CLEARWATER, Fla.—As one of its largest independent dealer customers, Larry Morgan is the apple of Bridgestone/Firestone Inc.'s eye. The same can't be said for his standing with Michelin North America (MNA).
Tire Business has learned that Michelin no longer will sell direct to Mr. Morgan's company, Morgan Tire and Auto Inc., because the dealership would not commit to buying at least 51 percent of its tires from MNA.
The cutoff, effective Feb. 1, opens the door a bit wider for Morgan Tire's principal supplier, BFS, and its No. 2 supplier, Continental General Tire, to expand their presence within the dealership's 287 outlets, which do business under several names, the largest of which is Olson Tire Total Car Care.
``It comes down to the fact that we weren't willing to give (Michelin) the in-house share they wanted,'' Mr. Morgan explained. ``I don't know if we ever got to the nitty-gritty on that. But it's fair to say they wanted over 50 percent, and we've just been going in other directions.''
He estimated Michelin's loss in the ``hundreds of thousands—probably closer to a million units than to zero.'' However, Morgan Tire's customers won't be left in the lurch: ``We'll continue to handle the Michelin brand for anyone who wants those products. We'll just get them through various other providers,'' Mr. Morgan said.
Michelin's unhappiness began last year when Mr. Morgan, in a flurry of acquisitions, bought Oklahoma's Hibdon Tire Centers—a big Michelin customer—then began switching its product mix toward BFS brands. Along the way, he added Cincinnati-based Michel Tire Co., which sold a small share of Michelins.
But it apparently was his year-end purchases of Avellino's Tire & Auto Service Centers in Pennsylvania and Wheel Works in California—both members of Michelin's ``Alliance'' dealer program—that brought matters to a head.
Michelin stipulates Alliance dealers maintain 51 percent of their sales in Michelin, BFGoodrich, Uniroyal and other Michelin-made brands.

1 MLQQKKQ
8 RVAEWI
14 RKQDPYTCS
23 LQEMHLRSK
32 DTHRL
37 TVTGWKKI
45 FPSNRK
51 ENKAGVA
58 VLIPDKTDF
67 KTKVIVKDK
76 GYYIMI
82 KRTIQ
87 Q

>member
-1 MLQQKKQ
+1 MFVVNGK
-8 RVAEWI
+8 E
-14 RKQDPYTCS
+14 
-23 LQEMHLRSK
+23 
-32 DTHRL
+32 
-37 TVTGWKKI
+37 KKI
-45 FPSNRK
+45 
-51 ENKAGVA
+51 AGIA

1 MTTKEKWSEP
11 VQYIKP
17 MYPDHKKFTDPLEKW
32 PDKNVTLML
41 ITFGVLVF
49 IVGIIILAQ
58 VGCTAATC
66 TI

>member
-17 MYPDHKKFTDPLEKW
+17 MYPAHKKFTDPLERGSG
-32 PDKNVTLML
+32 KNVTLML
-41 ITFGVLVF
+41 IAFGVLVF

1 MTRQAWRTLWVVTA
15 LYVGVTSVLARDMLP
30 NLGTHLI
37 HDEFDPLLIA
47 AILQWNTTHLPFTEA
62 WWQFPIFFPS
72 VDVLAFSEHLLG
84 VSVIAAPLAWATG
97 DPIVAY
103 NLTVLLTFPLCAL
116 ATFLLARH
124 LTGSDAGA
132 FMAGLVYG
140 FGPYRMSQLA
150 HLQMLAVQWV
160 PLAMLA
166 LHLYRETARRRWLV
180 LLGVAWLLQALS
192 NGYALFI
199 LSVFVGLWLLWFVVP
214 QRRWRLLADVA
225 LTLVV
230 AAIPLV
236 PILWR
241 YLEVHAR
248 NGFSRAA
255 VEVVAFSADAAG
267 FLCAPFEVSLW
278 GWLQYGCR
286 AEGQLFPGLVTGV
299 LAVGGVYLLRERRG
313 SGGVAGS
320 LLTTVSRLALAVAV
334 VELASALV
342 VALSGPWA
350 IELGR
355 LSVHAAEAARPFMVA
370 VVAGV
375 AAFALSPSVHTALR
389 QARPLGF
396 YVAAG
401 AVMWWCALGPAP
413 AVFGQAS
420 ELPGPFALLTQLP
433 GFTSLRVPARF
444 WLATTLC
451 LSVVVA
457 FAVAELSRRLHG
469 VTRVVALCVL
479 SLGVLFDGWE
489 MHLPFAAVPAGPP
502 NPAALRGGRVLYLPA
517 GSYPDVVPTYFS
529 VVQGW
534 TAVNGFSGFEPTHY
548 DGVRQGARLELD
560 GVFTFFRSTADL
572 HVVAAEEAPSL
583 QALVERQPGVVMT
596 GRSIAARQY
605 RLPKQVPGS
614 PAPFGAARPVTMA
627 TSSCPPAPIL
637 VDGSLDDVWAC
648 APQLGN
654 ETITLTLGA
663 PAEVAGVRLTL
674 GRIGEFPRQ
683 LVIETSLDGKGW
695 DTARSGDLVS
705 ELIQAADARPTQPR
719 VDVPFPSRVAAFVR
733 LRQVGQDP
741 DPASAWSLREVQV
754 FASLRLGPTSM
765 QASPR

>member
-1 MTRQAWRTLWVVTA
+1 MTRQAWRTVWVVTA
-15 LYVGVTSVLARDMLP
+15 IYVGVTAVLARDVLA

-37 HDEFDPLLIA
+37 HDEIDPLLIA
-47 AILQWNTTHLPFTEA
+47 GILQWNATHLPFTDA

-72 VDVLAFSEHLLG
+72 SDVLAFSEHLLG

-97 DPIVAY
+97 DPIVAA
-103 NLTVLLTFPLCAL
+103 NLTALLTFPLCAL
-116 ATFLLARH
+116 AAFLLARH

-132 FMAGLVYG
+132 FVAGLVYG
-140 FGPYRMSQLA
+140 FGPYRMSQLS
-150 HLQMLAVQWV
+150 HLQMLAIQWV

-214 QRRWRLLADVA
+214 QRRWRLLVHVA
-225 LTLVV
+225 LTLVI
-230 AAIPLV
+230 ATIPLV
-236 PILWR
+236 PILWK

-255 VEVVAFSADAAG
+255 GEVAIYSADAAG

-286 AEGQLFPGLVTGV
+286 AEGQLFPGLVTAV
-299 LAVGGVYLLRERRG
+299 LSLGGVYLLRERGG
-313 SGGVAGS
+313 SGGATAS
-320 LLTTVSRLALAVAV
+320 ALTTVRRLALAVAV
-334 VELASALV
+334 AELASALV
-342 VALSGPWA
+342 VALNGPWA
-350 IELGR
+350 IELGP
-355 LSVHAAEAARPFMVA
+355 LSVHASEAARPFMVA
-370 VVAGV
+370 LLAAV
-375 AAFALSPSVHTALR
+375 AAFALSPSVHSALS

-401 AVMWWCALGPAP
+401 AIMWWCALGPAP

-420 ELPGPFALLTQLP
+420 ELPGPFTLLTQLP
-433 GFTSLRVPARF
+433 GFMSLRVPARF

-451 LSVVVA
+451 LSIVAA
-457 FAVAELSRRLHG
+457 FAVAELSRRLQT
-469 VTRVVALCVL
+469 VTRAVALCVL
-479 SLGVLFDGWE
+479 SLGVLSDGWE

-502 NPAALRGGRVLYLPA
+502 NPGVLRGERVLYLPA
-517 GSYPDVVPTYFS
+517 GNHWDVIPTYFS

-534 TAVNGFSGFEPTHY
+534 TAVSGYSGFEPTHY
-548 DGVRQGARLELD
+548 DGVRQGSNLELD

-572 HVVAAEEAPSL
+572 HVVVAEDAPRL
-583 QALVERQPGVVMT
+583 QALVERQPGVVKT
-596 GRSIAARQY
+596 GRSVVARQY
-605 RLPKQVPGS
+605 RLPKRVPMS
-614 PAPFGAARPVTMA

The decision to drop Morgan Tire, relayed to the Clearwater-based dealership early in December, was ``difficult and painful,'' said Kenneth W. Kruithof, vice president of national dealer sales for Michelin Americas Small Tires (MAST).
``Essentially, it's a decision (about) where we can best put our resources for mutual growth for our independent dealers and for our brands,'' he said.
At its recent MAST annual meeting, which drew some 350 dealers to Phoenix, the tire maker pledged to solve its festering fill-rate problem and be a more reliable supplier. To that end, the company ``has taken some tough decisions over the last couple years,'' Mr. Kruithof said, adding that dropping Morgan Tire is consistent with those objectives.
In the past 18 months, Michelin has ``exited some national retailers, some auto-parts chains and several dozen key independent tire dealers where we were not able to...get mutual brand-building,'' he said. The surgery is now complete.
``What we intend to do is focus our resources on the Alliance-type relationship,'' he said, ``then put our resources...where we feel we can be most successful.''
``We just don't feel if we spread ourselves everywhere, we can build that fill-rate objective and market-share growth up,'' Mr. Kruithoff said.
Morgan Tire closed 1998 with total sales in the $355 million range and expects to reach nearly $500 million this year.
Asked whether having at least a small portion of that pie would be better than none, Mr. Kruithoff quietly answered: ``Perhaps. That's part of the quandary we find ourselves in today.''